Google has patched a zero-day vulnerability in its Chrome browser for Mac, Windows, and Linux. The vulnerability, which is the second zero-day to be patched by Google in the past month and the third in 2021, could be exploited remotely and could allow the execution of arbitrary code on a vulnerable device.
The flaw, tracked as CVE-2021-21193, is present in the Blink rendering engine and is a ‘use-after-free’ vulnerability that is currently being exploited in the wild. The flaw has been corrected in version 89.0.4389.90 of the browser for Windows, Mac, and Linux. The high-severity vulnerability was assigned a CVSS base score of 8.8 out of 10 and was reported to Google by an anonymous researcher.
To exploit the flaw, an attacker would need to convince a user to visit a specially crafted web page, by sending a link in a phishing email for example. When the user arrives on the page, the vulnerability could be exploited to trigger a denial-of-service condition or execute arbitrary code. Further information on the vulnerability has not been released but will be made available when the majority of Google Chrome users have updated to the latest version of the browser.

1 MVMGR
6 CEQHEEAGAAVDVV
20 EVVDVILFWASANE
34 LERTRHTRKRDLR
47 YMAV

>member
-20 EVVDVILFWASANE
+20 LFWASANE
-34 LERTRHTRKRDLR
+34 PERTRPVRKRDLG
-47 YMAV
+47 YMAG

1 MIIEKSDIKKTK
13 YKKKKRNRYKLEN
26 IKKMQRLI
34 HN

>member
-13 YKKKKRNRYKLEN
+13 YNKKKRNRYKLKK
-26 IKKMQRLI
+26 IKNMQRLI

Google also corrected four other vulnerabilities in the latest release, including another high severity use-after-free vulnerability (CVE-2021-21191) in WebRTC and a high-severity heap-buffer overflow flaw (CVE-2021-21192) in Chrome group tabs.
Earlier in March, Google corrected a high severity zero-day vulnerability in the audio component of the browser. An exploit for the flaw, tracked as CVE-2021-21166, was being used in attacks.
Since one of the flaws is being actively exploited in the wild, all Chrome users are advised to update to the latest version of the browser manually as soon as possible. Manual updates can be made by navigating to Menu > Help > About Google Chrome.